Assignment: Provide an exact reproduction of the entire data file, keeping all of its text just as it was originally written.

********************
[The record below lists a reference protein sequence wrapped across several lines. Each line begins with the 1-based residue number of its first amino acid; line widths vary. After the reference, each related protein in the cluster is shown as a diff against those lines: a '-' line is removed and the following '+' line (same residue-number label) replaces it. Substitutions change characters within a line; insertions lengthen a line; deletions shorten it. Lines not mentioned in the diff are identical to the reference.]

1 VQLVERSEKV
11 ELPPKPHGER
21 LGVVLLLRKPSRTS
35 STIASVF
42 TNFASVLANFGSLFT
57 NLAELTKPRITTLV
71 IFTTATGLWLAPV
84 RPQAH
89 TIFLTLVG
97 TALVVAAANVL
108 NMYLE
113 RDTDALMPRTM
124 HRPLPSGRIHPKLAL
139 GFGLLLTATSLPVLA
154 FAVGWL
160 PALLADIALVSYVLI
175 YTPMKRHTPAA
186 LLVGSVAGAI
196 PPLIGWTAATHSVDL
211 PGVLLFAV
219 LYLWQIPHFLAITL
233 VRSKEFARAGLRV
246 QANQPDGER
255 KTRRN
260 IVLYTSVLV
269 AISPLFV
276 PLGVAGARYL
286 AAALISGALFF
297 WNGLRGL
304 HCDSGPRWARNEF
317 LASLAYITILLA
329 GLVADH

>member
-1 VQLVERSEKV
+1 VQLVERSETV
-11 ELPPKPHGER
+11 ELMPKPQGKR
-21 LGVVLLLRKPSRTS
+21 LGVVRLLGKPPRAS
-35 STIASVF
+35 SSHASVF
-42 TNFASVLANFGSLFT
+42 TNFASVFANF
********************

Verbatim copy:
[The record below lists a reference protein sequence wrapped across several lines. Each line begins with the 1-based residue number of its first amino acid; line widths vary. After the reference, each related protein in the cluster is shown as a diff against those lines: a '-' line is removed and the following '+' line (same residue-number label) replaces it. Substitutions change characters within a line; insertions lengthen a line; deletions shorten it. Lines not mentioned in the diff are identical to the reference.]

1 VQLVERSEKV
11 ELPPKPHGER
21 LGVVLLLRKPSRTS
35 STIASVF
42 TNFASVLANFGSLFT
57 NLAELTKPRITTLV
71 IFTTATGLWLAPV
84 RPQAH
89 TIFLTLVG
97 TALVVAAANVL
108 NMYLE
113 RDTDALMPRTM
124 HRPLPSGRIHPKLAL
139 GFGLLLTATSLPVLA
154 FAVGWL
160 PALLADIALVSYVLI
175 YTPMKRHTPAA
186 LLVGSVAGAI
196 PPLIGWTAATHSVDL
211 PGVLLFAV
219 LYLWQIPHFLAITL
233 VRSKEFARAGLRV
246 QANQPDGER
255 KTRRN
260 IVLYTSVLV
269 AISPLFV
276 PLGVAGARYL
286 AAALISGALFF
297 WNGLRGL
304 HCDSGPRWARNEF
317 LASLAYITILLA
329 GLVADH

>member
-1 VQLVERSEKV
+1 VQLVERSETV
-11 ELPPKPHGER
+11 ELMPKPQGKR
-21 LGVVLLLRKPSRTS
+21 LGVVRLLGKPPRAS
-35 STIASVF
+35 SSHASVF
-42 TNFASVLANFGSLFT
+42 TNFASVFANF